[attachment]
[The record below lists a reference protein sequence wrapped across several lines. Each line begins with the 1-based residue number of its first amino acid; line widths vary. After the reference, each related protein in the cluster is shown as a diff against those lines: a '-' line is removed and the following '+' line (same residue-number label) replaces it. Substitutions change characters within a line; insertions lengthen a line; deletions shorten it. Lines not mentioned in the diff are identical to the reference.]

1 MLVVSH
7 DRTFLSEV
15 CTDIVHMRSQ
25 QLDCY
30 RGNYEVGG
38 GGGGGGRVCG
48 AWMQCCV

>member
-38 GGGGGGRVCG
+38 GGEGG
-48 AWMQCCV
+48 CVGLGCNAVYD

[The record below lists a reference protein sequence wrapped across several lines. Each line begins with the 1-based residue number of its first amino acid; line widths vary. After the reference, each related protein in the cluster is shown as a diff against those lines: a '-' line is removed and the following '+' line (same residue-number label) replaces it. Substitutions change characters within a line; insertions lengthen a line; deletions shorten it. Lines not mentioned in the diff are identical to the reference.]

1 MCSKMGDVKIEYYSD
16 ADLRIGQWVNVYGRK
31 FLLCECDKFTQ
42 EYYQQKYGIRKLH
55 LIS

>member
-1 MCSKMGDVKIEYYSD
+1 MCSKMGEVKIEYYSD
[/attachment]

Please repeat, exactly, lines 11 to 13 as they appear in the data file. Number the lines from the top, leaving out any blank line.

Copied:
+38 GGEGG
-48 AWMQCCV
+48 CVGLGCNAVYD